The Anti-Fascist Feast of Christ the King

Today’s reflection is by Bondings 2.0 contributor Allison Connelly, whose bio is available here.

Today’s liturgical readings for the Solemnity of Christ the King can be found here

Today, the last Sunday of the liturgical year, is designated as the Solemnity of Our Lord Jesus Christ, King of the Universe. This title rubs me the wrong way, as it often has. Part of my challenge with today’s solemnity is that it is frequently used by churches and Christians to pontificate about secularism, patriotism, and political leadership. White Christians too often have interpreted the concept of “Christ the King” to justify forcing the United States to “submit to Christ’s kingship.” Preparing this essay, I came across too many homilies, prayers, and songs giving voice to conservative white Christian fears of “rising secularism” and “hostility against the church.” In other words, this version of “Christ’s kingship” seeks to impose a narrow and oppressive type of “Christianity,” practiced only by some, on the entire population of the nation.

For many Christians who subscribe to such views, some of whom I know personally, a key complaint about “secularization” is that their homophobia is less tolerated. Such Christians align themselves with homophobic and transphobic religious institutions, claiming that “freedom of religion” means they are entitled to discriminate against LGBTQ+ people. They fear a “secularized” society will deny them this right. How can I find meaning in celebrating a feast day used to justify Christian supremacy and even violence?

Struggling with the concept of “Christ the King,” I’ve found the reflections of public theologian Rev. Elle Dowd incredibly helpful in providing a context for the feast day. Elle writes:

“[T]he solemnity of Christ the King was fairly recently established by Pope Pius the 11th in 1925 in response to the increasing threat of the rise of fascism in Europe leading up to World War II. At the time, authoritarian leaders of fascist regimes were being lifted up as all powerful demigods, and the Roman Catholic Church created this holy day in an attempt to reclaim power for the church. If this feast tells us anything, it’s this: Fascism is diametrically opposed to the Gospel of Jesus Christ. The Reign of Jesus Christ stands in strong opposition to the death-dealing policies of tyrants and fascists.”

Knowing this history helps me: the celebration of Christ the King started not as an opportunity to weaponize religious power, but rather as a reminder to people of good faith that nationalism and fascism are not our moral authorities. This feast rejects the idea that such ideologies should control the world’s narrative.

Even though much has changed in century or so since this solemnity was created, a reminder of the limits of fascism and nationalism feels as necessary as ever. As a queer person, I feel this especially deeply: Catholic groups across the country have been spearheading efforts to ban books about LGBTQ+ people. Presidential candidate Ron DeSantis has championed a “Don’t Say Gay” bill in Florida and banned gender-affirming care for transgender people. And, just last week many of us honored Trans Day of Remembrance, when we memorialized the 26 known trans people killed in the U.S. because of transphobic violence, which is on the rise this year. Clearly, the themes that led to this feast’s founding in 1925 are as relevant as ever in 2023.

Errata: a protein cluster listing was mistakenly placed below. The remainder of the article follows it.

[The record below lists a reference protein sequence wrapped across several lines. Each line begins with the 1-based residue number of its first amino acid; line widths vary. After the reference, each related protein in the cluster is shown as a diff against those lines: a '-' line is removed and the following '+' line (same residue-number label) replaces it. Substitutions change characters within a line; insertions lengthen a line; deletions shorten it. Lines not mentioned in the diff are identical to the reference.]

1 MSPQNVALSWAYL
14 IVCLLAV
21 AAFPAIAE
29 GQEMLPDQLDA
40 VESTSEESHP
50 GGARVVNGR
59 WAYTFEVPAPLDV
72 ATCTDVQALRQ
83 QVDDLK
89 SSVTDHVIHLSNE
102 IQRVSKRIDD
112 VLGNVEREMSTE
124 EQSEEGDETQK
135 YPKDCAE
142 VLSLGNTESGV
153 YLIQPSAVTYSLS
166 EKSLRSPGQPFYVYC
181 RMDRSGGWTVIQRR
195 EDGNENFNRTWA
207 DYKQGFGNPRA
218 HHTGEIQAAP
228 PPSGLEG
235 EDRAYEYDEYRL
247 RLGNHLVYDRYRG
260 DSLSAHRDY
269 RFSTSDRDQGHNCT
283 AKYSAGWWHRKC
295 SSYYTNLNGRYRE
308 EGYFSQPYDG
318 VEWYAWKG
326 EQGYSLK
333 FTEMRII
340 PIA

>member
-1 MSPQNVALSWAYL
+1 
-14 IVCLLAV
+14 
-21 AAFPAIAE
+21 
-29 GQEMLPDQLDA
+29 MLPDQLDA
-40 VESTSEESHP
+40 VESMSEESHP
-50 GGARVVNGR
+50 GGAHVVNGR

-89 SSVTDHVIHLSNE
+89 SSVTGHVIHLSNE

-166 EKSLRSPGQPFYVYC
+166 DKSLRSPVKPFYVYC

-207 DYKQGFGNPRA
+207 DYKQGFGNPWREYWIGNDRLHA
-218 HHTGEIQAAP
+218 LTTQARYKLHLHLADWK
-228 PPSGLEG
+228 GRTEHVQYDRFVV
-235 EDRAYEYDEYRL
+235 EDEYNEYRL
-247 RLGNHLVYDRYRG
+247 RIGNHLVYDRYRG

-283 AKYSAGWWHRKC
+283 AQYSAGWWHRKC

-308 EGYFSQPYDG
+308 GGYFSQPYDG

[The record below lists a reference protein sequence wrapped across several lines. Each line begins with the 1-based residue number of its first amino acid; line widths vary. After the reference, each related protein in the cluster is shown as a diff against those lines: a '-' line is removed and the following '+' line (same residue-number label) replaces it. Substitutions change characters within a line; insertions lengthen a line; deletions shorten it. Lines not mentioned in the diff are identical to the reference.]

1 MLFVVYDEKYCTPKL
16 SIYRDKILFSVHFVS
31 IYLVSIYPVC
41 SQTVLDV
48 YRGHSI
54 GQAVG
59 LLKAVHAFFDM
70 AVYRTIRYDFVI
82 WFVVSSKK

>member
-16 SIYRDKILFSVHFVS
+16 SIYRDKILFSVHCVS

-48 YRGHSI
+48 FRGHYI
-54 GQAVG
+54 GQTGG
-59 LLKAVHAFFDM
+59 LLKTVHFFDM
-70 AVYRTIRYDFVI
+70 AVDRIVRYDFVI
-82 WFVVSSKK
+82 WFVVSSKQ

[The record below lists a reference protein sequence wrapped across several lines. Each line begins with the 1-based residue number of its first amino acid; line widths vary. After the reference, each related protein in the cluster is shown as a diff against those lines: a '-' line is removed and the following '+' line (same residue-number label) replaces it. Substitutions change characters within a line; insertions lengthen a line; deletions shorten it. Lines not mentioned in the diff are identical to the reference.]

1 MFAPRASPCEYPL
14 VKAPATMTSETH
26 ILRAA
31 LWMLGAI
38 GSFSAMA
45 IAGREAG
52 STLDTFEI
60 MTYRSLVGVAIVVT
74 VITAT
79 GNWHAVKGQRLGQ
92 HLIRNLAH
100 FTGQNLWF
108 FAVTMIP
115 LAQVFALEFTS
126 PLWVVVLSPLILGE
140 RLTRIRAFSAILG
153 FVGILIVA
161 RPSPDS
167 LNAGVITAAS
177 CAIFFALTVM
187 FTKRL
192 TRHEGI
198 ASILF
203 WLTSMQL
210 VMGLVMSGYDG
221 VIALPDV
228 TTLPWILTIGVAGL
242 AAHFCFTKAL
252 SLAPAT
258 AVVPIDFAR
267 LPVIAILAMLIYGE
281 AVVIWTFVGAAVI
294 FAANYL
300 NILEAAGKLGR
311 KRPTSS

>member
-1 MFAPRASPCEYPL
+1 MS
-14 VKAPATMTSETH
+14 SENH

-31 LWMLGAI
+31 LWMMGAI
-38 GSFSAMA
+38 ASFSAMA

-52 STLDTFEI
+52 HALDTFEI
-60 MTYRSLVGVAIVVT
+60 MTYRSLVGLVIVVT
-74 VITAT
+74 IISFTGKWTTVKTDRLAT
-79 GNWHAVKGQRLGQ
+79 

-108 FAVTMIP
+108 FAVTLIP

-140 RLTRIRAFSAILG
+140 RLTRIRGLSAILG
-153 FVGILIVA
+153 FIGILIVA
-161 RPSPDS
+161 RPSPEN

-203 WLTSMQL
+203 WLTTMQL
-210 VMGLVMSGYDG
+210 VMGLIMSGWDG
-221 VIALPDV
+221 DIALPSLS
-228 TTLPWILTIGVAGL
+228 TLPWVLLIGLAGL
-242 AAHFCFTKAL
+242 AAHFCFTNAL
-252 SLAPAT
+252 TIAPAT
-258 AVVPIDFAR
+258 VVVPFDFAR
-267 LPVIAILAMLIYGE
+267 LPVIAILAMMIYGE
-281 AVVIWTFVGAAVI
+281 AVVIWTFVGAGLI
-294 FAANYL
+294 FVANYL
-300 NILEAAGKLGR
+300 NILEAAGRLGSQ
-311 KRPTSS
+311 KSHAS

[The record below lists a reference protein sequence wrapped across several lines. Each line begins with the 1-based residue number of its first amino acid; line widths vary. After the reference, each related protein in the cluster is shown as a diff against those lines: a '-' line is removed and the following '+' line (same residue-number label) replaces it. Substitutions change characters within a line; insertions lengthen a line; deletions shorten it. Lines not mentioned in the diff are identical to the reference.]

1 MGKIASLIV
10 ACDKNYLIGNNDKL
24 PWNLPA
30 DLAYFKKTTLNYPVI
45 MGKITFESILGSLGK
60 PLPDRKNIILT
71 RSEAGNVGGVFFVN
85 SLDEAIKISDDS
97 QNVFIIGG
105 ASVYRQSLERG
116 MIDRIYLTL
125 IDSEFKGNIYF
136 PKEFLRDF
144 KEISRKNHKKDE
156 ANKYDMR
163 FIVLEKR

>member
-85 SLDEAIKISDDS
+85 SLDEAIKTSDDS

So, if fascism, nationalism, and corrupt political leadership are not our ultimate moral authority, what is? Our readings today offer one alternative. I listen to the words of Jesus:

“For I was hungry and you gave me food, I was thirsty and you gave me drink, a stranger and you welcomed me, naked and you clothed me, ill and you cared for me, in prison and you visited me…Amen, I say to you, whatever you did for one of the least [siblings] of mine, you did for me.”

These words stand in stark contrast to power- and resource-hoarding, xenophobia, degradation of the poor, inadequate healthcare, and dehumanizing systems of incarceration and punishment, which were as much a hallmark of Jesus’ time as they are of our own. We should be reminded that just like LGBTQ+ people today, Jesus, a Jew from Galilee, was himself a victim of fascism and nationalism at the hands of the oppressive Roman Empire. In today’s Gospel, Jesus reminds us that his authority is not the way of this world, not the way that our very human minds and spirits get called away from what is right and just when tempted by power and comfort. Rather, Jesus’ authority—which should be ours, too—is God’s dream of goodness, justice, and peace for all people.

When I think about Christ the King in relation to my own sources of authority and wisdom, this feast becomes meaningful, affirming, and even freeing. I do not rely on myself alone, nor on the imperfect systems of politics and society, to find my ethical and moral grounding. If Christ is King, and the ultimate moral authority, then I am not, and neither are people who ban books, or gender-affirming healthcare, or honest conversations about sexuality and identity. Today and every day, may we remember that the guiding forces of our universe are not fascism, nationalism, or hatred, but rather love, care, and justice— and may we act accordingly.

Allison Connelly-Vetter (she/her), November 26, 2023

1 reply
  1. Duane Sherry
    Duane Sherry says:

    I have a problem with seeing God as a king, because kings don’t have a historically good track record on this Earth.

    I prefer to seek God through the guidance of an inner spirit, what Jesus called the Holy Spirit. Therein lies the “king”:

    “The kingdom of God is within you.” – Luke 17:21


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